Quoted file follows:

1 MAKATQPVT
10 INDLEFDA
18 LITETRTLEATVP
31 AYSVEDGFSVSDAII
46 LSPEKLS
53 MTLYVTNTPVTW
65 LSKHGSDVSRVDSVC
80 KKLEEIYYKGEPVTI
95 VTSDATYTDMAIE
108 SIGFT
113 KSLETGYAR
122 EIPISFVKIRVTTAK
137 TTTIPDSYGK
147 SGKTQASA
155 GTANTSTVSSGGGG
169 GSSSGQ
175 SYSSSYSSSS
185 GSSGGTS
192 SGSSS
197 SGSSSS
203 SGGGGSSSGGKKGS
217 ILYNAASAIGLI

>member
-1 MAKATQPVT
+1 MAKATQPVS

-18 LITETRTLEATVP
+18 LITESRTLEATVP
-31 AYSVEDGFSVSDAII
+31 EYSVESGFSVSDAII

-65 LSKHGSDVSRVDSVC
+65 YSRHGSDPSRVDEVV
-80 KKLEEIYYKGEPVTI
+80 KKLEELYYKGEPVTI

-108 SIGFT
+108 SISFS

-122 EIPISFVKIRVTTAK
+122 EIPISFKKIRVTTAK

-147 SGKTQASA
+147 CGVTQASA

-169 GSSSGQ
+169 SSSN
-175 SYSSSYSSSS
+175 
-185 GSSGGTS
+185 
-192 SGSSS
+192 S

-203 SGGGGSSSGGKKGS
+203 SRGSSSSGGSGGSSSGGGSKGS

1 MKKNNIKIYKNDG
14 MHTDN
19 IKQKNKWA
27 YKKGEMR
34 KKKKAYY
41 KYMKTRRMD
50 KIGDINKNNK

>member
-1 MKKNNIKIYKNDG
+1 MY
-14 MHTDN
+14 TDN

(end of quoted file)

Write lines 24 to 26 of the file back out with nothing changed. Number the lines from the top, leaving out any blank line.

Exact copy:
-1 MAKATQPVT
+1 MAKATQPVS

-18 LITETRTLEATVP